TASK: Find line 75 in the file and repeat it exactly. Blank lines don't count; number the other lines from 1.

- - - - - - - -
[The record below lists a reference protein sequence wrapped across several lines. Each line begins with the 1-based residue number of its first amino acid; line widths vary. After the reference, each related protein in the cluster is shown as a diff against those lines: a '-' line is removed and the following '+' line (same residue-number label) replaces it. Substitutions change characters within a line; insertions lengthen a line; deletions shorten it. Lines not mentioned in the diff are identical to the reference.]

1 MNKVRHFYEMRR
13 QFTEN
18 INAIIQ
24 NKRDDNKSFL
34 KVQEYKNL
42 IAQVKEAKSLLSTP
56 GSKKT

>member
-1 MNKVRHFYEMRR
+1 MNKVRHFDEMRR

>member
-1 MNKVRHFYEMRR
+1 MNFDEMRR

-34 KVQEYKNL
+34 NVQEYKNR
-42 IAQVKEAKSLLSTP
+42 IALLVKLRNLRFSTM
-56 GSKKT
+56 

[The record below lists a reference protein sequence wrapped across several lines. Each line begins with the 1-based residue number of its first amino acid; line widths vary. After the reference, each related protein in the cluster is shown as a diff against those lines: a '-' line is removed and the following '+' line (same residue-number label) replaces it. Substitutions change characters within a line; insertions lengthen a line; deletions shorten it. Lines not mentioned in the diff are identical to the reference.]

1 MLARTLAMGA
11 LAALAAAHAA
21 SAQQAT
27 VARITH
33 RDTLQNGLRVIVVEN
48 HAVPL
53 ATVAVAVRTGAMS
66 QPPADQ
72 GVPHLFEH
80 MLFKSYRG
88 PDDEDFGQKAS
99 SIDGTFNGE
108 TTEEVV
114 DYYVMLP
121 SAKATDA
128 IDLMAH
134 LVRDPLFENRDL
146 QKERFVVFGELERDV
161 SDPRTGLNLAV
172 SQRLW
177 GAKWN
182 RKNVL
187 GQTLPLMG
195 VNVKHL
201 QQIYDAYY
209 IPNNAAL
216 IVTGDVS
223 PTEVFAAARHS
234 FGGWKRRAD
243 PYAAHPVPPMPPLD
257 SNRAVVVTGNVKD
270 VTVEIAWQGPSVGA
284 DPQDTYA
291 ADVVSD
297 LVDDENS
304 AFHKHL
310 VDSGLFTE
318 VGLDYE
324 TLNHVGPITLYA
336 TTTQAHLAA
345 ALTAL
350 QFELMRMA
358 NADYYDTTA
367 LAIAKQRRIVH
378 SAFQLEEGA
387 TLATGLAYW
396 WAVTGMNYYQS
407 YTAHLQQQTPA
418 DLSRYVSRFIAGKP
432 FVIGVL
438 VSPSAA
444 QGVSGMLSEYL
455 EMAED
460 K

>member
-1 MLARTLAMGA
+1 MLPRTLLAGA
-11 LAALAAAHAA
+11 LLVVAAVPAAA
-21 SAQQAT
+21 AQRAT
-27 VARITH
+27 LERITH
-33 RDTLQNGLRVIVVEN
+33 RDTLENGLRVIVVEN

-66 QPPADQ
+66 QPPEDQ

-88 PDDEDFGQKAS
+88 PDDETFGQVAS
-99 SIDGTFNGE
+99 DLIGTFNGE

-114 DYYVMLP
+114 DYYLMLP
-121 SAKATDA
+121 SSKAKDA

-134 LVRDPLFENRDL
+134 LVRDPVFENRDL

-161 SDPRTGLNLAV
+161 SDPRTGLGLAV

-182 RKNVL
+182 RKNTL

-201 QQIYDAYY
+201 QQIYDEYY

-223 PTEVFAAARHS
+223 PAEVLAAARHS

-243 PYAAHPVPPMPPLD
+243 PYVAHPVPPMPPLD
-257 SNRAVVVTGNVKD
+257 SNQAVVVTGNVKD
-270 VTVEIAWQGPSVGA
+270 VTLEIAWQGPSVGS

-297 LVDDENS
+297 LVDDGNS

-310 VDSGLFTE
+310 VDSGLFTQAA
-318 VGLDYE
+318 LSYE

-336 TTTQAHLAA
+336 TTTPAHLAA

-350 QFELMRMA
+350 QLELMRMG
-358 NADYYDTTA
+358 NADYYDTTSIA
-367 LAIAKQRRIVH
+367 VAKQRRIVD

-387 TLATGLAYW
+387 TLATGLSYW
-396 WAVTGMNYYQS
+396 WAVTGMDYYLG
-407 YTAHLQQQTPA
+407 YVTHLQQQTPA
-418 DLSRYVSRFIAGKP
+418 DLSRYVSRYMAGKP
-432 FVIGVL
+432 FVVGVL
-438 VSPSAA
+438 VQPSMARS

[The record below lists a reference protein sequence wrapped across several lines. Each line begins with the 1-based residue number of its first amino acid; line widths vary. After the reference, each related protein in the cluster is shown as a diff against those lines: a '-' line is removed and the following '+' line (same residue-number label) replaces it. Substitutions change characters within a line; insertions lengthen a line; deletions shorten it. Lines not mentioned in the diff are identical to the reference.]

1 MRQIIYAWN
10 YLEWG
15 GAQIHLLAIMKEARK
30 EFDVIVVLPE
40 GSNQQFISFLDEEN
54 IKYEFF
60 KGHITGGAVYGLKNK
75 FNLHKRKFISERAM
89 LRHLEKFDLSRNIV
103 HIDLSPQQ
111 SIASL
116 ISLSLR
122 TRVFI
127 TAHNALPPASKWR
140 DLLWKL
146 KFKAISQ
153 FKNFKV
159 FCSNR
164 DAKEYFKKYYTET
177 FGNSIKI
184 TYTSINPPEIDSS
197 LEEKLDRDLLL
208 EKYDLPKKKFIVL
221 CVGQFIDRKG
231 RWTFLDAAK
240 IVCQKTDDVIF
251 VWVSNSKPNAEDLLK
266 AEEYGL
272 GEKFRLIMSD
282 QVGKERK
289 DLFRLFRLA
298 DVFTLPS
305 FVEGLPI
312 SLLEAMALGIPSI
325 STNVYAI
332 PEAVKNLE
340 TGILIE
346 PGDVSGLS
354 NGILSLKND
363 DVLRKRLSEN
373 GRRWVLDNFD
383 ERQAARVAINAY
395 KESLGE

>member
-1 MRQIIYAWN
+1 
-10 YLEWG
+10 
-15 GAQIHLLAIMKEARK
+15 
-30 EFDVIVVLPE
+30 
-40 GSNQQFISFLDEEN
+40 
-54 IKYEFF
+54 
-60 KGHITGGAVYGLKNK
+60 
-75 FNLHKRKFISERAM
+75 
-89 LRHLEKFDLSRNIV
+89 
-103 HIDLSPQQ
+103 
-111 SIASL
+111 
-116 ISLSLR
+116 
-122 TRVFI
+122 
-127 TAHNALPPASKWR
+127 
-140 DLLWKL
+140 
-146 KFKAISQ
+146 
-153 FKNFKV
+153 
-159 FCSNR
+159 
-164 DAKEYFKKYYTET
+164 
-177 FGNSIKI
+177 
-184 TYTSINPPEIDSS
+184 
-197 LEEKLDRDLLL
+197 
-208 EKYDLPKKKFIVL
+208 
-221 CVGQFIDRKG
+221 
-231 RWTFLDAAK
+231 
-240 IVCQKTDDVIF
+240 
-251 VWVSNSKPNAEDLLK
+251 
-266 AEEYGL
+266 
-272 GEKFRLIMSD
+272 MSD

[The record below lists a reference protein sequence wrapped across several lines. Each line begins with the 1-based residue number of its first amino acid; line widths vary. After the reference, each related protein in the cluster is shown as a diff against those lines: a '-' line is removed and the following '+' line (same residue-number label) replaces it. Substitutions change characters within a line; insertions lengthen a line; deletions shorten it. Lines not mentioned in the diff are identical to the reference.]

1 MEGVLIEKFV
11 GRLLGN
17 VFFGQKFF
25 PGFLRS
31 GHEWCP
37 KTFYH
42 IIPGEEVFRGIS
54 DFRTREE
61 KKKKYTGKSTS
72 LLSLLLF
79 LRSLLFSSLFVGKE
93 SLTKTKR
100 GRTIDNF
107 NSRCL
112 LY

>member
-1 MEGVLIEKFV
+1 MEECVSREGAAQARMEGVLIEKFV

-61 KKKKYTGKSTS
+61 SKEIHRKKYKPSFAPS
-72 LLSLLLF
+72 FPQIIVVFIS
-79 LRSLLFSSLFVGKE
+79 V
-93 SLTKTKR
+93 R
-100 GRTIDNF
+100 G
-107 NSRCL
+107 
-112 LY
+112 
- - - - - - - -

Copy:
460 K